The analyte 2,3-EMA is a carboxylic acid which is deprotonated at physiological pH (7.4). In order to increase its vapor pressure and facilitate the analysis by GC/MS it was reacted into its corresponding methyl ester 2,3-EMME by methylation. For methylation a solution of diazomethane in ice-cooled ether (3 mL) was freshly prepared by the reaction of 500 mg Diazald ® with 0.8 ml 6 N NaOH. From this ready-to-use solution aliquots were taken and added drop wise to the dried hexane extract until the yellow color of diazomethane did not disappear anymore. This solution was stored in darkness for further 15 min to ensure that the reaction was completely finished.

GC/MS analysis of the incubation extracts

For the headspace analysis SPME fibers (50/30 μm DVB/Carboxen/PDMS Stable Flex for Manual Holder, Supelco) were brought into contact with the gas phase of the vial for 2 min.

After enrichment of the analytes they were thermically desorbed from the SPME fiber surface for 3 min in the injector of the gas chromatograph. The extract was analyzed using a Finnigan MAT 4200 mass spectrometer (Finnigan, Bremen, Germany) coupled to a Chrompack CP 9001 gas chromatograph (Varian, Darmstadt, Germany) equipped with a DB-5 capillary column (30 m, 0.25 mm i.d., 1 μm film; Phenomenex, Aschaffenburg, Germany) for separation. The column was held at 100 °C for 3 min following desorption, raised at 4°/min to 150 °C and held for 2 min, then raised at 10°/min to 250 °C and held for 5 min. For separation helium 5.0 was used as carrier gas at a flow rate of 1 mL/min. The mass spectrometer operated in the electron ionization mode (EI, 70 eV) and scanned over the range m / z 35–350 at a rate of 1 scan/s. The mass spectrometer was operated in “full-scan” mode for identification and in “single ion monitoring” mode at m / z 101 for quantification of 2,3-EMME.

Materials and methods

Chemicals

Methacrylic acid (MA), methacrylic acid methylester (MAME), phosphate buffer solution, NADPH, cyclohexene oxide, glutathione, 2,3-epoxymethacrylicacid methylester (2,3-EMME) and Diazald ® (N-methyl-N-nitroso-4-toluolsulfonic acid amide) for the production of diazomethane were purchased from Sigma–Aldrich (Steinheim, Germany). Purified pooled human liver microsomes (HLM) were purchased from Sigma–Aldrich. All chemicals were of the highest quality commercially available. They were used without further purification. 2,3-EMA was synthesized by oxidation of MA with hydrogen peroxide/hydrogen carbonate according to the method described by Yao and Richardson .

Stock solutions were prepared immediately prior to each incubation by diluting 2,3-EMME and 2,3-EMA from stem solutions in sodium phosphate buffer (0.1 M, pH 7.4) to a final concentration of 100 μmol/L. HLM were stored at −80 °C. For control experiments HLM were inactivated by heating at 100 °C for 30 min.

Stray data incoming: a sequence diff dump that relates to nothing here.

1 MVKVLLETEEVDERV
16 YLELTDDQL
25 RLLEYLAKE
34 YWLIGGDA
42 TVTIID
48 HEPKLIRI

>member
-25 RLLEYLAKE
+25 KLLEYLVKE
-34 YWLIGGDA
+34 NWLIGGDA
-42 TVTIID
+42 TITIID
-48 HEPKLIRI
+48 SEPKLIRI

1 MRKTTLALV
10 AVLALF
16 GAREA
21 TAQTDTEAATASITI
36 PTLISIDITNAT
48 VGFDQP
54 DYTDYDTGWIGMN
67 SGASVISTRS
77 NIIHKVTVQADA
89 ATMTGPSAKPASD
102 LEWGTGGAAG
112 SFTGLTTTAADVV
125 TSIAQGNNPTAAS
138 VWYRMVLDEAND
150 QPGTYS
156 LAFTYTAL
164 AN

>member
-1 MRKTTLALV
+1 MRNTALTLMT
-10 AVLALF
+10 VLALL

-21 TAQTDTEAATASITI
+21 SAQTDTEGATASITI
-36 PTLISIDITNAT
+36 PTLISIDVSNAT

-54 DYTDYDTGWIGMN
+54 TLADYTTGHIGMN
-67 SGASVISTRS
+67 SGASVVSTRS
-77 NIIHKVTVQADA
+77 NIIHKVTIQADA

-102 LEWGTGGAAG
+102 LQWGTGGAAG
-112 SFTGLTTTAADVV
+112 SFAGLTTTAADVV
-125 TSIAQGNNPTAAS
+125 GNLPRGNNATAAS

Cell cultures and preparations

Human gingiva fibroblasts (HGF) were obtained from Oligene (Berlin, Germany, Cat. No. 1110412). Human pulp fibroblasts (HPF) were obtained from biopsies of healthy premolar and molar teeth which were obtained from the “Department of Operative Dentistry and Periodontology”, LMU, Munich.

HGF and HPF were grown on 75 or 175 cm 2 cell culture flasks to approximately 70% confluence in a 5% CO 2 atmosphere, 96% humidity and 37 °C. The medium used was Quantum 333 (PAA Laboratories, Pasching, Austria) with l -glutamine supplemented with 50 IU/mL penicillin, 50 μg/mL streptomycin, and 50 μg/mL amphotericine . After reaching confluence cells were washed with Dulbecco’s Phosphate Buffered Saline (PBS), trypsinized and seeded into a headspace vial at a density of 2 × 10 4 cells/vial in 3 mL growth media and were subsequently incubated for 48 h to reach confluence as described above.

Human tumor buccal kerotinocytes (SqCC/Y1-cells) were obtained from Prof. R. Lotan (University of Texas, M. D. Anderson Cancer Center, Houston, TX). They were cultured as described for HGF/HPF. Chinese hamster V79 lung fibroblasts (V79-cells) and a cDNA-derived human CYP2E1 expressing V79 cell line (V79-CYP2E1) were cultivated in DMEM, supplemented with 1 mM sodium pyruvate, 4 mM l -glutamine, 10% fetal calf serum, 100 units penicillin/mL and 100 μg/mL streptomycin, at 37 °C, 7% CO 2 and 90% saturated atmospheric .

All chemicals were purchased from PAA Laboratories, Cölbe, Germany.

Total RNA isolation and RT-PCR analysis